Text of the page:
Summary: Researchers have discovered a unique epigenetic footprint in specific immune cells that can identify people with HIV who have impaired cognitive function.
Source: University of Hawaii.
University of Hawaiʻi researchers have identified a unique epigenetic footprint in specific types of immune cells from blood that can identify individuals with HIV that have a range of impairments in cognitive function.
Reliable biomarkers such as that identified by the researchers offer insight into how HIV associated cognitive impairment develops but also promises improved diagnostic testing and improved treatment decisions.
The findings are published in the September 2016 issue of Scientific Reports by University of Hawaiʻi at Mānoa scientists Lishomwa Ndhlovu and Alika Maunakea at the John A. Burns School of Medicine (JABSOM) and collaborators at the University of Hawaiʻi at Mānoa and the University of California San Francisco.
“These results offer the first significant window into the mechanisms driving HIV-related brain damage and how to track the disease,” said Ndhlovu, an associate professor in the Department of Tropical Medicine, JABSOM.
Combination antiretroviral therapies have improved HIV survival. If started early and taken daily for life, antiretroviral therapies can result in fewer non-AIDS related complications. However, HIV still impacts the brain. Around 40 percent of individuals even on antiretroviral therapy still suffer HIV-related neurocognitive disorders that can affect living activities.
It has long been suspected that changes to cells of the monocyte/macrophage lineage, a type of immune cell, influence the development of cognitive impairment in HIV. Since HIV infection itself alters epigenetic processes in the immune system, the research team wondered whether a distinct DNA methylation profile, a major epigenetic modification where methyl groups are added to DNA, occurs in those with HIV associated-cognitive impairment and whether it exists in distinct immune cell populations from the blood.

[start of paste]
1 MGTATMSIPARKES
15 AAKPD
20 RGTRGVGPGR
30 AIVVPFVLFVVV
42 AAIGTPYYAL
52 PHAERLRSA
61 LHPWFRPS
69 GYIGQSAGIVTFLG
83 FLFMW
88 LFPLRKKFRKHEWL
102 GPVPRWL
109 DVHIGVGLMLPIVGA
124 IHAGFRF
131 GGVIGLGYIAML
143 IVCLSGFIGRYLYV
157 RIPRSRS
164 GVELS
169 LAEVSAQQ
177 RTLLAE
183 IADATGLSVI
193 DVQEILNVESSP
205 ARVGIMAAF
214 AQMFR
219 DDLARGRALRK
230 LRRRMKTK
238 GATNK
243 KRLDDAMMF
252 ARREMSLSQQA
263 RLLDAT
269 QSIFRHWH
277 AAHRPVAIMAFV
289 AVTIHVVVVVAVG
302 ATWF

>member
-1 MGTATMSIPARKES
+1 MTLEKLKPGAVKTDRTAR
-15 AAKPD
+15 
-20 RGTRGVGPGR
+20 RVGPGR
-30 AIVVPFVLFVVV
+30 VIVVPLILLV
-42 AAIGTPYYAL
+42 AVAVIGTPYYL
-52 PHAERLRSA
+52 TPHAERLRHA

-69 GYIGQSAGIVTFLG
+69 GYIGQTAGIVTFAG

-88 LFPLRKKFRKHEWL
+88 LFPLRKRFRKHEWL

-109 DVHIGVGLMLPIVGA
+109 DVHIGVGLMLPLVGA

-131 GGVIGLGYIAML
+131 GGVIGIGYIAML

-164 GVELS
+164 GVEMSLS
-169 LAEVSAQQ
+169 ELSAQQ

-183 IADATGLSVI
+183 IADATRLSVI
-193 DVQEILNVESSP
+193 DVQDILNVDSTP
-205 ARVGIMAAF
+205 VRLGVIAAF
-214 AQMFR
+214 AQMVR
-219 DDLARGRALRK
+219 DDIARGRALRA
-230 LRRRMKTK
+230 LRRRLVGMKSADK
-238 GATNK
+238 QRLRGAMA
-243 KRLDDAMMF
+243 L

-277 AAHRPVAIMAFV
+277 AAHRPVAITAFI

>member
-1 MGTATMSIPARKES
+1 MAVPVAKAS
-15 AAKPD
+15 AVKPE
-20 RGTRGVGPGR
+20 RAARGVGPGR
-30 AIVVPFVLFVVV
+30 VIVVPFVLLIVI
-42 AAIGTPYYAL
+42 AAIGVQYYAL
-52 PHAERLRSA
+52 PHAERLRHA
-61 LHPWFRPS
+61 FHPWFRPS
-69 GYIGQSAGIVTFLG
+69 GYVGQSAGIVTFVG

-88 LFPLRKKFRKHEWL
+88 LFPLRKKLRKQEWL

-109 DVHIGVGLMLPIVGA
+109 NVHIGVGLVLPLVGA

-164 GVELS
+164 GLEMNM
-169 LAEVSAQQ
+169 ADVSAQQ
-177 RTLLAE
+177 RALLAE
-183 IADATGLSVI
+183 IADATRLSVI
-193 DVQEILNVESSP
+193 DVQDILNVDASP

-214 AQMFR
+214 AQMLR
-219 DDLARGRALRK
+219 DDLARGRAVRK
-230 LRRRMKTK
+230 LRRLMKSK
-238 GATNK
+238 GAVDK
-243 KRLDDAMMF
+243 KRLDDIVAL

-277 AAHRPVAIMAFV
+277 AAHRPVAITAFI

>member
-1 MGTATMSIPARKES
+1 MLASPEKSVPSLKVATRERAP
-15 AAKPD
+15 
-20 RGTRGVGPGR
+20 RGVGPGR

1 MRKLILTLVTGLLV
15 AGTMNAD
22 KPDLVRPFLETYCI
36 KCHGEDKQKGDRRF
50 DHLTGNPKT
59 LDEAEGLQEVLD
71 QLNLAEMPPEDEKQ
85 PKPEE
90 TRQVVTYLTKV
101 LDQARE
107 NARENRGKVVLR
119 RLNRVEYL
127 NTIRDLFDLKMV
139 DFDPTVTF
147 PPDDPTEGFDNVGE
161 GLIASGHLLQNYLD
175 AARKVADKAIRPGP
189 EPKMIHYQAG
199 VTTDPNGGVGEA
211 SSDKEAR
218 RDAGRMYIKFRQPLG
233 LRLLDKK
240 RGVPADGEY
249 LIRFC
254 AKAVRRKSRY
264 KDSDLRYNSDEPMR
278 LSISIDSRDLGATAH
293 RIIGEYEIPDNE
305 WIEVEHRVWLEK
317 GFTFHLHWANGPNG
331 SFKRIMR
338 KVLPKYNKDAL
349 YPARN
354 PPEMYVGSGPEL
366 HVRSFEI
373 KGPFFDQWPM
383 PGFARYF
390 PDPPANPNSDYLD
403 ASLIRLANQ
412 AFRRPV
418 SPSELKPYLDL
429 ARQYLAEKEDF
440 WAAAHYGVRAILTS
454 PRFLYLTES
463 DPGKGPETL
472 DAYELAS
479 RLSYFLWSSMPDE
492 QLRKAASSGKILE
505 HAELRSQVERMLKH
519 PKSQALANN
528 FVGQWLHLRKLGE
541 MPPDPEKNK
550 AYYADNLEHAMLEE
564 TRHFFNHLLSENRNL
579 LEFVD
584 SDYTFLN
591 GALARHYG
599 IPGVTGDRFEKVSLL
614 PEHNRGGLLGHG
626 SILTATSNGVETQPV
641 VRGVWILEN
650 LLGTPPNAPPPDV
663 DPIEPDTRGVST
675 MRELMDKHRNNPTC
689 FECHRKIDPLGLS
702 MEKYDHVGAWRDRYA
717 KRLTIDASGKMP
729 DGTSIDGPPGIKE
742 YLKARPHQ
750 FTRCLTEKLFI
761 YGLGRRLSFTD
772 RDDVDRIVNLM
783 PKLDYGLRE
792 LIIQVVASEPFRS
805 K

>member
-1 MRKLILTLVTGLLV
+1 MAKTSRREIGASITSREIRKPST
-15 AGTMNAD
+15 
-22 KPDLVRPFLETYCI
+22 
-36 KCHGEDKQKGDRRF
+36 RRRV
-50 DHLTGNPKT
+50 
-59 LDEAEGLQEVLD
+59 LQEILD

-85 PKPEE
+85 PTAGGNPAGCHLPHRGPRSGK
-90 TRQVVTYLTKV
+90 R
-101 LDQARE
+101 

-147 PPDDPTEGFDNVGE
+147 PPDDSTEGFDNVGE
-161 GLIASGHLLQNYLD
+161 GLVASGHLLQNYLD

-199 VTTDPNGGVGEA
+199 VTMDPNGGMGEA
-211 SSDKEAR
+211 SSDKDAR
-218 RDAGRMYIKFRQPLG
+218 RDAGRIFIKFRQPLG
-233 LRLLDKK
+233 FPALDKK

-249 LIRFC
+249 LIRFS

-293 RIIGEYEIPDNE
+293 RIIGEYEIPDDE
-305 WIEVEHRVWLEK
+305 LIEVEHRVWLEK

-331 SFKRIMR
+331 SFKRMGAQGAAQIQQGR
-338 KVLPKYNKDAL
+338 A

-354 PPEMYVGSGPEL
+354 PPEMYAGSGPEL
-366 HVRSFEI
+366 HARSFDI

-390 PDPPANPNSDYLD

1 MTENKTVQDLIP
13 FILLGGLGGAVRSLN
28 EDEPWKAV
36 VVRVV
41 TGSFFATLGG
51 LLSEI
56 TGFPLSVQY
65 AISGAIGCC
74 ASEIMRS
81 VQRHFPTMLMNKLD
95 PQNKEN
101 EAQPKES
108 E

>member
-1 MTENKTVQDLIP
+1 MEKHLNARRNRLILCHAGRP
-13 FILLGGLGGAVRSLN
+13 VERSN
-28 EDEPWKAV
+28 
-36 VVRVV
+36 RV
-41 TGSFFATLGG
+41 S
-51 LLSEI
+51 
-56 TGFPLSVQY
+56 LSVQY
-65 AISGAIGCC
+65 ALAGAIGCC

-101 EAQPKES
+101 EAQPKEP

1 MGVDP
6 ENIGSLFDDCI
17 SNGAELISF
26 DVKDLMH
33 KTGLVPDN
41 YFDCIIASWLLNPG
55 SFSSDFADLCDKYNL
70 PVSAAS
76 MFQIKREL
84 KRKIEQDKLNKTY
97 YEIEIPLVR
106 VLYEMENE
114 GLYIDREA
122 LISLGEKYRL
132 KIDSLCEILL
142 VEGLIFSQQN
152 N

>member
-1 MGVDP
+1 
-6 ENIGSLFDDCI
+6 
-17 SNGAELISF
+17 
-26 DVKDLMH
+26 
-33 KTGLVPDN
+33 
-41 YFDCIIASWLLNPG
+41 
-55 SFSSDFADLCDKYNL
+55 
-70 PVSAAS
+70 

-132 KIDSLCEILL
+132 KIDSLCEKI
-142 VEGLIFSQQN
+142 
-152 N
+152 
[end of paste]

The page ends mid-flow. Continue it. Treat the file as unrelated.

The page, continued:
By evaluating DNA methylation, the researchers discovered differences in gene networks and gene expression linked to the central nervous system and interactions with HIV that appeared uniquely in monocytes of HIV infected study participants with cognitive impairment.
“Strikingly, further analysis showed a strong association between DNA methylation levels of these markers in monocytes and neuropsychological test function, measured using a composite score of multiple cognitive domains” said Maunakea, an assistant professor in JABSOM’s Department of Native Hawaiian Health and co-senior author of the study.
According to Michael Corley, a junior researcher in JABSOM’s Department of Native Hawaiian Health and lead author of the study, the field of epigenetics has ushered in a new era of discovery in immunology and neuroscience. “Combined with the advancement of DNA sequencing technologies to capture epigenetic profiles in unique clinical samples, researchers can make discoveries that were previously not possible.”